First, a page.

Isolated Thunderstorm
Shallow Supercell?

South of Burford, Oxfordshire
March 21st 2004

Storm chase account by Brendan Jones and Laura Gilchrist
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The Chase

Now that the scientific overview is out of the way, it's on to the real reason we all strive hard to understand storms - the simple love of witnessing them!

We spent much of the afternoon witnessing many cumulonimbus developments, the majority of which produced moderate showers, some with hail. Our initial trip took us from London westbound, along the M4.

Near the M4/A34 junction at Newbury we drove through a quite lively cell, which produced some very heavy rain for a short time, and also some small hail. The following images show this potent shower, during which gusts of wind blew the car dangerously from side-to-side.

Other showers provided very stunning photographic opportunities, such as this narrow but extremely high anvil above Oxford at around 2pm (this image is taken from the Ridgeway).

However, as we were busy chasing small but locally intense showers around Gloucestershire and Oxfordshire, over 150 miles away off the coast of Pembrokeshire a developing shower would later prove to be quite something!

The following set of radar images show the development of this cell, and its rapid movement towards the part of the world we were patrolling. The cell is highlighted throughout, occasionally becoming obscured by other developing showers, but always maintaining its individual integrity.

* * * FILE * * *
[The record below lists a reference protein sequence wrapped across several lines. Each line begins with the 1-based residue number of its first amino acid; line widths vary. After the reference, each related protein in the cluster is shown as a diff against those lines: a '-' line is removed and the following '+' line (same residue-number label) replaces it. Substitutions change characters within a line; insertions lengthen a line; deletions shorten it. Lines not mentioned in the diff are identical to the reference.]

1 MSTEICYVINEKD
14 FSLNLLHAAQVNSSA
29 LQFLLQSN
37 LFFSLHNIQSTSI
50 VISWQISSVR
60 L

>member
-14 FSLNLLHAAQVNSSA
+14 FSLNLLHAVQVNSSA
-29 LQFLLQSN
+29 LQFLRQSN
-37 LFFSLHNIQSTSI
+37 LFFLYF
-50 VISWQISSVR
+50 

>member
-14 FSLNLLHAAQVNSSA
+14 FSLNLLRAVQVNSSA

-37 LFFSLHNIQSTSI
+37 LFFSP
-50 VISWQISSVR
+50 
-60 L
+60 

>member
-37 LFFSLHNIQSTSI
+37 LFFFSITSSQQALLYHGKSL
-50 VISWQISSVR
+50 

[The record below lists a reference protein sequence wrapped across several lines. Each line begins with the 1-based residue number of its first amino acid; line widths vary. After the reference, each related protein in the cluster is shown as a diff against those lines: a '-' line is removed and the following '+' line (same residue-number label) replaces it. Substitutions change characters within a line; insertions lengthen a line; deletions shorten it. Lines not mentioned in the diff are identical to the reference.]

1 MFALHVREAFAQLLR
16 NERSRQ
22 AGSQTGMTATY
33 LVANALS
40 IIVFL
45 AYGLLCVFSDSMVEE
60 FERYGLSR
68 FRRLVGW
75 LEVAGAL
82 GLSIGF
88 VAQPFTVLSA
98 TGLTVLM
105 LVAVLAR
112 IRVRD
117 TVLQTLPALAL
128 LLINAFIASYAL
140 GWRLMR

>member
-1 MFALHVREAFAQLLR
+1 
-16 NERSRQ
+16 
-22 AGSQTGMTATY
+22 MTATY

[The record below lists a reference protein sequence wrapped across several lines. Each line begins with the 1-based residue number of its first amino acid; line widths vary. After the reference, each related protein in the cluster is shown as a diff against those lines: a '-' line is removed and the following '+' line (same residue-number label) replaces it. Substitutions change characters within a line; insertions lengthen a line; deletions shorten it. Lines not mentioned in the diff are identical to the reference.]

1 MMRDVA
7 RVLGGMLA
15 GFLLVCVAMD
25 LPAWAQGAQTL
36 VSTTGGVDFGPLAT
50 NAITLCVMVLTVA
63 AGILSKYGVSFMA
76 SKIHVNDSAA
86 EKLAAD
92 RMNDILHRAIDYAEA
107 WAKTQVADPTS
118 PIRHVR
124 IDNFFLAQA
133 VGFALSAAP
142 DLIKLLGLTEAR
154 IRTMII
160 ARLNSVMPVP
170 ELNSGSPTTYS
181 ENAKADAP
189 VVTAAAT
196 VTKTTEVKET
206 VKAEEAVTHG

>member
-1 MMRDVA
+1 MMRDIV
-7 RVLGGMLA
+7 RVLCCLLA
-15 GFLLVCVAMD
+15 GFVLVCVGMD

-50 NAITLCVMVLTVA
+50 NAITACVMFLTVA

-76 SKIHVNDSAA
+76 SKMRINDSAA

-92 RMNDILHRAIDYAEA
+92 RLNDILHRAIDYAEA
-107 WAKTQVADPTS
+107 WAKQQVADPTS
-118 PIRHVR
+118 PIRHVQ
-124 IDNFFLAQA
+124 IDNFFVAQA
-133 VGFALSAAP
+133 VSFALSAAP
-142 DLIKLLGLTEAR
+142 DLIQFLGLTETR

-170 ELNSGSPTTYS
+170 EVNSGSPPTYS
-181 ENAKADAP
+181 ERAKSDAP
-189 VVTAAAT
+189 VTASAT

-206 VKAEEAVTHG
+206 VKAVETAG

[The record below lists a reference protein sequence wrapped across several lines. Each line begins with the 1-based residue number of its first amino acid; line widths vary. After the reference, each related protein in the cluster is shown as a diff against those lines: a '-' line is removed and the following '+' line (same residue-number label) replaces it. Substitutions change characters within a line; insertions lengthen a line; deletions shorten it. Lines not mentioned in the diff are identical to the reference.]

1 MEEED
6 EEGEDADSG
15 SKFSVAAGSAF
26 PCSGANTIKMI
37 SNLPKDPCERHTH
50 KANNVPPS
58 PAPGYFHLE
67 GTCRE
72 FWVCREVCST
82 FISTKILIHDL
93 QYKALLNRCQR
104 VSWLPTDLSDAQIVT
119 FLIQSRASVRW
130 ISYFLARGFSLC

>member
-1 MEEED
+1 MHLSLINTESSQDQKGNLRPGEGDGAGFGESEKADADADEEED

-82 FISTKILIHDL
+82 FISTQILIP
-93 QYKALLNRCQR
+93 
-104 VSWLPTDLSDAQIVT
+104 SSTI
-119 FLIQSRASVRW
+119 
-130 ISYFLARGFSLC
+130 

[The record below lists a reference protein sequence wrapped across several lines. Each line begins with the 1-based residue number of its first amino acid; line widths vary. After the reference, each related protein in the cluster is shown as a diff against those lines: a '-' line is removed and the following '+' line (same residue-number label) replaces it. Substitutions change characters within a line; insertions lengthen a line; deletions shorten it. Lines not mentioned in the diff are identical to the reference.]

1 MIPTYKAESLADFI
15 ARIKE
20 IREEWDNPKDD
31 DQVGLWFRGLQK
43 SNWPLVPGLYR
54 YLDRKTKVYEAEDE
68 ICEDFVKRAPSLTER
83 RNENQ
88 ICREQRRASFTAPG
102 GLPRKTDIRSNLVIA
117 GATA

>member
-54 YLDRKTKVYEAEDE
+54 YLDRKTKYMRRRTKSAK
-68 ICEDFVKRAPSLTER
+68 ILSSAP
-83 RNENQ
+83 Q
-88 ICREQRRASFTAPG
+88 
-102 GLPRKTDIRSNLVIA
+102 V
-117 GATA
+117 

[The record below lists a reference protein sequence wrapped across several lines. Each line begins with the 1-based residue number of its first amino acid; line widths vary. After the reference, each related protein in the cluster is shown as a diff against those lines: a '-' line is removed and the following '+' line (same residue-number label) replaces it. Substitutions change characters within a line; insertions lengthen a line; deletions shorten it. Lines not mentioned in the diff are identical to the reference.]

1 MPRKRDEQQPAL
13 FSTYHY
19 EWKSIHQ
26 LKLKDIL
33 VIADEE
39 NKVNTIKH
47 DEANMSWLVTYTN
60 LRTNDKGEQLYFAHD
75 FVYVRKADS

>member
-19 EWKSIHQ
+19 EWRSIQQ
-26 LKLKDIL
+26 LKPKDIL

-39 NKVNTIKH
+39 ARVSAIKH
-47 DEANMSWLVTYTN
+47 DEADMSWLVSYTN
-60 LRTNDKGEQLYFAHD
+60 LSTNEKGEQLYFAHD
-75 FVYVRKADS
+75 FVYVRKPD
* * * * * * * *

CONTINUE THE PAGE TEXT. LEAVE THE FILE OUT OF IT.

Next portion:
The small red flag on the radar images is centred over Burford, which would later see the severe thunderstorm.

All radar images are used with permission from PA Weather Centre.

1445 GMT - A small cell develops in the general flow west of Aberystwyth.

1500 GMT - Cell elongates and develops with the wind direction. Max rainfall intensity 1mm/hr.

1515 GMT - Already a dramatic increase in intensity and size. Max intensity 10mm/hr.

1530 GMT - Cell loses maximum intensity, but continues to increase in size. Max intensity 3mm/hr

1545 GMT - Further increase in intensity, with >10mm/hr being recorded.

1545 GMT - This photograph is looking north from the B4560 near Llangynidr in the Brecon Beacons. The photographer, Andrew Davis was south of the cell, which at this point corresponds to the 1545 GMT radar above and was giving a downpour over Hay-on-Wye.

1600 GMT - Front edge now reaching the English border. Max intensity >10mm/hr.

1615 GMT - It is at this point that the cell starts to exhibit a distinct structure.
This is explored on subsequent pages.

1615 GMT - This photograph, also taken by Andrew Davis shows the same shower 30 minutes later, this time in a more north-easterly direction.

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